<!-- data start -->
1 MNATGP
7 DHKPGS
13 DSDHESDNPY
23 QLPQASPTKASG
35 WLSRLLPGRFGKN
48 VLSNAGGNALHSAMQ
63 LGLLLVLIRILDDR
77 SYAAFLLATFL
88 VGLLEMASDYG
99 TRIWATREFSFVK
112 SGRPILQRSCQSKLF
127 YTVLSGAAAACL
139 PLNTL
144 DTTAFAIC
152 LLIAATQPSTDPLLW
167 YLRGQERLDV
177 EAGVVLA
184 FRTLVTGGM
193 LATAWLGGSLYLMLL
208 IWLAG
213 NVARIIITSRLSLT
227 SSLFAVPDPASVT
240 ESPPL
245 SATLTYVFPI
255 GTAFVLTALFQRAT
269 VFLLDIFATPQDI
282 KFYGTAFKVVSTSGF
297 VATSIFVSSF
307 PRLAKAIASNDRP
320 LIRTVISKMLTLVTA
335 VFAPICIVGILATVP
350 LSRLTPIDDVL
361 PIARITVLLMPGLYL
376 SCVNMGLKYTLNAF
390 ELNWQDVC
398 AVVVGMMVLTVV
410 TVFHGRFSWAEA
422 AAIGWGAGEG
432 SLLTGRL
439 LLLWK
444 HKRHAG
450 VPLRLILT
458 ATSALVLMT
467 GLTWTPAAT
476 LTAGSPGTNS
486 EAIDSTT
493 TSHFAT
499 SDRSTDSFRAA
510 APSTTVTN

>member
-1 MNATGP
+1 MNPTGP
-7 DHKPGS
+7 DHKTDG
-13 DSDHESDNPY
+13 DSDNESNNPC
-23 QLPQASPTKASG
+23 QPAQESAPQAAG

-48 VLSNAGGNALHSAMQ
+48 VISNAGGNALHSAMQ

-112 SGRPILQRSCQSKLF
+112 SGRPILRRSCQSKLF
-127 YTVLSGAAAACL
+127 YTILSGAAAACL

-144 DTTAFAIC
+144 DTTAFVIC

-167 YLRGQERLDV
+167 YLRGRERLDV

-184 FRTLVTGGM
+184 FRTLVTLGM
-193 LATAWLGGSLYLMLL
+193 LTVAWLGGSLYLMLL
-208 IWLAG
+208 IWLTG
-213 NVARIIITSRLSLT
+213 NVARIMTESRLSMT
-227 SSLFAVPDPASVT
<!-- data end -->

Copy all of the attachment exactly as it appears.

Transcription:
1 MNATGP
7 DHKPGS
13 DSDHESDNPY
23 QLPQASPTKASG
35 WLSRLLPGRFGKN
48 VLSNAGGNALHSAMQ
63 LGLLLVLIRILDDR
77 SYAAFLLATFL
88 VGLLEMASDYG
99 TRIWATREFSFVK
112 SGRPILQRSCQSKLF
127 YTVLSGAAAACL
139 PLNTL
144 DTTAFAIC
152 LLIAATQPSTDPLLW
167 YLRGQERLDV
177 EAGVVLA
184 FRTLVTGGM
193 LATAWLGGSLYLMLL
208 IWLAG
213 NVARIIITSRLSLT
227 SSLFAVPDPASVT
240 ESPPL
245 SATLTYVFPI
255 GTAFVLTALFQRAT
269 VFLLDIFATPQDI
282 KFYGTAFKVVSTSGF
297 VATSIFVSSF
307 PRLAKAIASNDRP
320 LIRTVISKMLTLVTA
335 VFAPICIVGILATVP
350 LSRLTPIDDVL
361 PIARITVLLMPGLYL
376 SCVNMGLKYTLNAF
390 ELNWQDVC
398 AVVVGMMVLTVV
410 TVFHGRFSWAEA
422 AAIGWGAGEG
432 SLLTGRL
439 LLLWK
444 HKRHAG
450 VPLRLILT
458 ATSALVLMT
467 GLTWTPAAT
476 LTAGSPGTNS
486 EAIDSTT
493 TSHFAT
499 SDRSTDSFRAA
510 APSTTVTN

>member
-1 MNATGP
+1 MNPTGP
-7 DHKPGS
+7 DHKTDG
-13 DSDHESDNPY
+13 DSDNESNNPC
-23 QLPQASPTKASG
+23 QPAQESAPQAAG

-48 VLSNAGGNALHSAMQ
+48 VISNAGGNALHSAMQ

-112 SGRPILQRSCQSKLF
+112 SGRPILRRSCQSKLF
-127 YTVLSGAAAACL
+127 YTILSGAAAACL

-144 DTTAFAIC
+144 DTTAFVIC

-167 YLRGQERLDV
+167 YLRGRERLDV

-184 FRTLVTGGM
+184 FRTLVTLGM
-193 LATAWLGGSLYLMLL
+193 LTVAWLGGSLYLMLL
-208 IWLAG
+208 IWLTG
-213 NVARIIITSRLSLT
+213 NVARIMTESRLSMT
-227 SSLFAVPDPASVT